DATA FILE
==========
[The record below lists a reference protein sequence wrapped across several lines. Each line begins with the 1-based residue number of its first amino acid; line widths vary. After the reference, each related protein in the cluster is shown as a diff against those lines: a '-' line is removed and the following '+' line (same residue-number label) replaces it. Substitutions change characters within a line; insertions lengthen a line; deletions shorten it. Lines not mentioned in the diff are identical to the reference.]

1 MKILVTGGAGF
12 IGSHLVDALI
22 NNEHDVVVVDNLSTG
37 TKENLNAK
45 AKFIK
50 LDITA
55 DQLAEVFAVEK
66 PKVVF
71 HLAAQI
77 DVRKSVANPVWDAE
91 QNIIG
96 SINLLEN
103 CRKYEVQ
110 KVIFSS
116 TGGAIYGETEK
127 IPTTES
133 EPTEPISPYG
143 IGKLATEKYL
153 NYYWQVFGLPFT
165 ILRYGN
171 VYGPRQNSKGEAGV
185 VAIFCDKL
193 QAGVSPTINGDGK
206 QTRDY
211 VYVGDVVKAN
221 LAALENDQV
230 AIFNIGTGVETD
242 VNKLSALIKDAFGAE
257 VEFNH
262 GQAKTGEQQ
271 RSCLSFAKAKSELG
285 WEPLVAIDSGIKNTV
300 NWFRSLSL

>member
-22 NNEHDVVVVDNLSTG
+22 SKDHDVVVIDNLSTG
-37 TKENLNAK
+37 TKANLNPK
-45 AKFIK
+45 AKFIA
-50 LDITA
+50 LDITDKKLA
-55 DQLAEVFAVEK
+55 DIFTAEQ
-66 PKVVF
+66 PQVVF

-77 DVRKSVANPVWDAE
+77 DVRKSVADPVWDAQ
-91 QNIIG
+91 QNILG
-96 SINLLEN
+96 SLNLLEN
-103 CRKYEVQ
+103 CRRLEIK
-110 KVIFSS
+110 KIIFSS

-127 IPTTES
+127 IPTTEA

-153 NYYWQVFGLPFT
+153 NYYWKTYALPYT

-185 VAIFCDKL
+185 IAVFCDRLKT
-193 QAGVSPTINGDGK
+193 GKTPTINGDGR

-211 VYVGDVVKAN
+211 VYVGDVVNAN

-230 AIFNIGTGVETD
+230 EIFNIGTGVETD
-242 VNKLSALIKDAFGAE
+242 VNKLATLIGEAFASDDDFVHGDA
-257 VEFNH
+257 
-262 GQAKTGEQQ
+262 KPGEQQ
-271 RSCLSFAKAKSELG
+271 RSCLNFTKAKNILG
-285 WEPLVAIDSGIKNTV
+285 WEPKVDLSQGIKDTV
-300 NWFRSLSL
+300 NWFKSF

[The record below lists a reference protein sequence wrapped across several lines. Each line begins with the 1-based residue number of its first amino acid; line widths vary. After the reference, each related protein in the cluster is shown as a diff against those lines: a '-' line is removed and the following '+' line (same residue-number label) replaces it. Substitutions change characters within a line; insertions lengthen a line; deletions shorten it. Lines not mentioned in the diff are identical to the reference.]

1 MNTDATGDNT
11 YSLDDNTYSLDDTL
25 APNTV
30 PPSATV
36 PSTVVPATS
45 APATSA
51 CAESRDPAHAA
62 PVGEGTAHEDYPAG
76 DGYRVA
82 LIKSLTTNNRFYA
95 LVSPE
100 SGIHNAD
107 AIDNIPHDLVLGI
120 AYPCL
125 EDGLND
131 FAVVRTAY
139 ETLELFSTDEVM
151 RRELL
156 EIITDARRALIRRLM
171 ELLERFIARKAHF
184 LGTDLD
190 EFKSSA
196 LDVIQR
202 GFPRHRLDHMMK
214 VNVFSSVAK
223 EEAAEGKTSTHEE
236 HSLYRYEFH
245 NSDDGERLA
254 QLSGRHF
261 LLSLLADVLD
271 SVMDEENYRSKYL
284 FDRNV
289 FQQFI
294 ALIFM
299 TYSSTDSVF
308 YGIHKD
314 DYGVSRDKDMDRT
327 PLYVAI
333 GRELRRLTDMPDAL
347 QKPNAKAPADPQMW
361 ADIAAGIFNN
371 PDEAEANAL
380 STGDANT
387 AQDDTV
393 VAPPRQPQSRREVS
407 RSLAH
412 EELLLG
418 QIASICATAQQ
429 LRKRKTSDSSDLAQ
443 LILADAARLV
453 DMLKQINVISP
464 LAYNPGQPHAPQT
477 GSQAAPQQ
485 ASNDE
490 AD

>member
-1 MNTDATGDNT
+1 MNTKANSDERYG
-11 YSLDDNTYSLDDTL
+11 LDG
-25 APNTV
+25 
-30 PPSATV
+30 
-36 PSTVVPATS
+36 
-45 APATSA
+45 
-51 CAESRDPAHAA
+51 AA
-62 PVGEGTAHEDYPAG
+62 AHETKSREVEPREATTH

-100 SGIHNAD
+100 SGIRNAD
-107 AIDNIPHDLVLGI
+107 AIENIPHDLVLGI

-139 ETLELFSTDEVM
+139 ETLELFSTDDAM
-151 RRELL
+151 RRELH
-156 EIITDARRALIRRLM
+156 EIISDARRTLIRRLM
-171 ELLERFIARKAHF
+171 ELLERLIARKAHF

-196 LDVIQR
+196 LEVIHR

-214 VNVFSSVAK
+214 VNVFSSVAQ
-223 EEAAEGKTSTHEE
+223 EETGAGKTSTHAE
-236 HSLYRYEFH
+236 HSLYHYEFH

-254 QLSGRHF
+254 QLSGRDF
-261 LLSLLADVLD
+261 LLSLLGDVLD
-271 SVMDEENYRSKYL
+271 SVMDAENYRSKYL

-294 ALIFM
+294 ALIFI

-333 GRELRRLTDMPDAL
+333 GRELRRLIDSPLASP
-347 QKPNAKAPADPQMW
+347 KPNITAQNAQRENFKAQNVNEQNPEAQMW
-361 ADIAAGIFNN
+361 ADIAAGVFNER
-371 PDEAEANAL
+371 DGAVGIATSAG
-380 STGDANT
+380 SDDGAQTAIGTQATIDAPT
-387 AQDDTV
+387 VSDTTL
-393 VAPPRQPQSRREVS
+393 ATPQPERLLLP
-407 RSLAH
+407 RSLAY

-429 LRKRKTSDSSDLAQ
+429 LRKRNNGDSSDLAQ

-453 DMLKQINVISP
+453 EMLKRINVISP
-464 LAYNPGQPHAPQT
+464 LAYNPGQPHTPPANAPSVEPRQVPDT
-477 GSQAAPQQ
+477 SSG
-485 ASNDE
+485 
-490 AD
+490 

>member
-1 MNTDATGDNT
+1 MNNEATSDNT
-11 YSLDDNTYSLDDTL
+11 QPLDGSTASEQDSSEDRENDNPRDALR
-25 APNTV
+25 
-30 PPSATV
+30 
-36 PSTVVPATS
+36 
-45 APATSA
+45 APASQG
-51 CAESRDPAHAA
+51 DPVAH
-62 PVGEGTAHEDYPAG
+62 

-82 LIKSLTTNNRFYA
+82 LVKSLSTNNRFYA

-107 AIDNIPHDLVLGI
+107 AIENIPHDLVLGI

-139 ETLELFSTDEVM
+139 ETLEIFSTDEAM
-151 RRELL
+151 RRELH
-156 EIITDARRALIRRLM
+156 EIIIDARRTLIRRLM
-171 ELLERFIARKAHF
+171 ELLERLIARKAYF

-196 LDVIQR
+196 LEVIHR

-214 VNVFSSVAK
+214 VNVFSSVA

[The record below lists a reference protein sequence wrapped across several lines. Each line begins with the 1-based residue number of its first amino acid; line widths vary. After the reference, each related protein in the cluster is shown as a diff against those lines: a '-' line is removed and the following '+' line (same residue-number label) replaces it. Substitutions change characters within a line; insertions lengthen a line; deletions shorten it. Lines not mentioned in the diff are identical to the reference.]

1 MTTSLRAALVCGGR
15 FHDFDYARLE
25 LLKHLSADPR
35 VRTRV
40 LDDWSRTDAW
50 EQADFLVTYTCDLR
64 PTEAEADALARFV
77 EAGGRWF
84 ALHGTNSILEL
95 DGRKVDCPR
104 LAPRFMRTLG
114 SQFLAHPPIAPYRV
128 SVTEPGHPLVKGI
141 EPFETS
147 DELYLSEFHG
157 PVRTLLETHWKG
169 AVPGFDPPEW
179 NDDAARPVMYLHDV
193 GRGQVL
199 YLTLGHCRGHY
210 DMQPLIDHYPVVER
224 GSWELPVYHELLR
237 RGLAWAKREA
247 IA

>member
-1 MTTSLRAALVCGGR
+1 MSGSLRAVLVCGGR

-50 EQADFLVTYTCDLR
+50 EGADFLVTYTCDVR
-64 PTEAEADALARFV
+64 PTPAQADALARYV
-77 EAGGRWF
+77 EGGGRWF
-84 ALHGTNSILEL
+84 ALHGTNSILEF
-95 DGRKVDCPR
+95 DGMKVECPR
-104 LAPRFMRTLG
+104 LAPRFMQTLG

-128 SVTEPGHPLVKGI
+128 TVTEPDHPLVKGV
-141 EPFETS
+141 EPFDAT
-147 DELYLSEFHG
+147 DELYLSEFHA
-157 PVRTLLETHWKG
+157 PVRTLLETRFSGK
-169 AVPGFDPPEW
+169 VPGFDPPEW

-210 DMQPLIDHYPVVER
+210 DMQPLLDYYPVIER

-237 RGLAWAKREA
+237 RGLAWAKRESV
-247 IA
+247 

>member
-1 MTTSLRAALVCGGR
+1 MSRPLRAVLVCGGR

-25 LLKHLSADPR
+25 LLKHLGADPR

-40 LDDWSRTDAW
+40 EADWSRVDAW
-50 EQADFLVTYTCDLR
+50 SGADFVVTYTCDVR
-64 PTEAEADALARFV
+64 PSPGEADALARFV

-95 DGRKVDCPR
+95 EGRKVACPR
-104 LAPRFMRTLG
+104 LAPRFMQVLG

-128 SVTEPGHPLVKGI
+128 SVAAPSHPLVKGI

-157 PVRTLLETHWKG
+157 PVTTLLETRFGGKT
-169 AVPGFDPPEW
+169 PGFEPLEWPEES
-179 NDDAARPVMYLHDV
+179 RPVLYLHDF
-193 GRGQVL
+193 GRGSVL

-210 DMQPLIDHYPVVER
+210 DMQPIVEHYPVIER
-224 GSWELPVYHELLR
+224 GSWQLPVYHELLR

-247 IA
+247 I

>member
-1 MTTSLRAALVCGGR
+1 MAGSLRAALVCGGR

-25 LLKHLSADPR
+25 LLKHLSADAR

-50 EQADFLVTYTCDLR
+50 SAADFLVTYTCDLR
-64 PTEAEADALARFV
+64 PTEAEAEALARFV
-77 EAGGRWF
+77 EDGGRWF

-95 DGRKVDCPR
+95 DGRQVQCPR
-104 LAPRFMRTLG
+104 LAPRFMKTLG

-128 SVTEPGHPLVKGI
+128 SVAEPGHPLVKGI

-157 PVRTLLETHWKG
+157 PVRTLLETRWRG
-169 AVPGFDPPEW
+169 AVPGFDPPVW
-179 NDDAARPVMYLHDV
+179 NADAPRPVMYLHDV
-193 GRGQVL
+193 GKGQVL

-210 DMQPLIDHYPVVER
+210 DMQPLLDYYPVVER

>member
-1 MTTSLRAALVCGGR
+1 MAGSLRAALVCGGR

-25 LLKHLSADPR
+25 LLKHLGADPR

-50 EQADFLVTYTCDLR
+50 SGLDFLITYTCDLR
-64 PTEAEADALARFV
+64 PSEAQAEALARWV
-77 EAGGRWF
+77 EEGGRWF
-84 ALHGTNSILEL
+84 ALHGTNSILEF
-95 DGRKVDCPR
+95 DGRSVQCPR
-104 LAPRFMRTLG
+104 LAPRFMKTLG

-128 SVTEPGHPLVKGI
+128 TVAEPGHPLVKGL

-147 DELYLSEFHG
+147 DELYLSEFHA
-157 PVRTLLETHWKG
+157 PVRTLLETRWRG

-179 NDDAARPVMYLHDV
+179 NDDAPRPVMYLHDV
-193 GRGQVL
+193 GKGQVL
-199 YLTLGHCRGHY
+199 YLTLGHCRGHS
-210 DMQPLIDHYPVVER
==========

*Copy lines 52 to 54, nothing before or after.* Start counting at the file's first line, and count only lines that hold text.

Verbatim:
-96 SINLLEN
+96 SLNLLEN
-103 CRKYEVQ